Though it hasn’t garnered nearly as much attention as the occupation of Lower Manhattan’s Zuccotti Park, which was widely recognized as the genesis of the “Occupy Wall Street” movement that exploded in the years after the financial crisis, the occupation of Washington Square Park has shown no signs of slowing down, even with the Big Apple’s crowded mayoral primary just one day away.
Some have even likened the park to a “no go zone”, a reference to areas (typically outside the US) where high rates of violent crime prompt outsiders to avoid the area.
Late last week, the NYT published a lengthy piece chronicling the situation at WSP, which has long had a reputation as a haven for the homeless and for drug dealers. Since the city imposed a curfew a few weeks back, the park has become a rallying point for activists and partygoers alike who are trying to make a point about reclaiming public space. The bougie residents who live in the area surrounding the park told the NYT that the situation “felt like war”.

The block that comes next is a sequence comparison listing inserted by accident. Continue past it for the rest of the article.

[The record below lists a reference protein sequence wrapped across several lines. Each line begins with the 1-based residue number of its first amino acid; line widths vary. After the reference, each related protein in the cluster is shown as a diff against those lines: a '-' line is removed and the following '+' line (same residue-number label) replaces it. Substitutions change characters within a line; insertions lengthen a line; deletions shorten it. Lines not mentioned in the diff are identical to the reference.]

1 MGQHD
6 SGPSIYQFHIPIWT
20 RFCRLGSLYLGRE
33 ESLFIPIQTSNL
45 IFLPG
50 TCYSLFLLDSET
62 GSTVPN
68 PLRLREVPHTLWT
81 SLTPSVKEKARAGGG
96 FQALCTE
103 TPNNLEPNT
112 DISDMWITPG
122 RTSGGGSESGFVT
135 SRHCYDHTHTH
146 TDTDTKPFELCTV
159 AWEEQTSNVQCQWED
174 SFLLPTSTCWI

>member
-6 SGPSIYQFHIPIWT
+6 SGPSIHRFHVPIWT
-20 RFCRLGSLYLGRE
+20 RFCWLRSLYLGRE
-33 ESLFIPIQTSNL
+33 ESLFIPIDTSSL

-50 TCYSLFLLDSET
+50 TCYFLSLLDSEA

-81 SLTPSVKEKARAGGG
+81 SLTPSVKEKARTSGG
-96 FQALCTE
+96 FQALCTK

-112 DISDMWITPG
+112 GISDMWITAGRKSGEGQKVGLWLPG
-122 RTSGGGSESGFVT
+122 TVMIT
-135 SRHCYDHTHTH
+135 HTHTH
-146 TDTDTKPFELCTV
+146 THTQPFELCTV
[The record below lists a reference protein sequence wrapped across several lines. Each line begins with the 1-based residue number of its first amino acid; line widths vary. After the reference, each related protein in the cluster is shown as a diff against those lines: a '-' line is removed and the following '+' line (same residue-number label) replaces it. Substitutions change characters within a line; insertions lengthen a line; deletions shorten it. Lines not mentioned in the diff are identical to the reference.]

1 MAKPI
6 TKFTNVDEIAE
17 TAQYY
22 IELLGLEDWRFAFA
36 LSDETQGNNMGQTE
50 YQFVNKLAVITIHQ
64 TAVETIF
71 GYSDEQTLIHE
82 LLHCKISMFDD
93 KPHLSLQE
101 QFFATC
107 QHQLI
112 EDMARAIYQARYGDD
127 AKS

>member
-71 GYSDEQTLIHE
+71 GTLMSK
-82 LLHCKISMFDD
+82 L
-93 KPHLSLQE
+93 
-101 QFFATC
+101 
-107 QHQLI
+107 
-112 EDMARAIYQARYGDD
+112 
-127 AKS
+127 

After the NYPD first clashed with revelers in the park on June 5, the city ordered the police to stand down, prompting homeowners and renters who live near the park to brace for “a summer of chaos and sleepless nights.”
Edith Molina, 19, came down from the Bronx. “This is the park you come to chill out,” she said. “In the Bronx, you have gang violence, and police run you out of parks. Here, police don’t do anything.”
On recent weeks, the NYT reported that the number of visitors in the park sometimes balloons to more than 1K people, packed into a 9.74-acre piece of land in the heart of Greenwich Village. With the homeless and the crowd of young revelers has come drug dealers, who have created an influx of crack and heroin dealing in the park. The Daily Mail added, in a story published Sunday night, that residents have also complained about “prostitution and public sexual acts” being carried out in the park.
Speaking on Monday, NYC Mayor Bill de Blasio said he believes the situation will resolve itself “naturally”.- READ MORE
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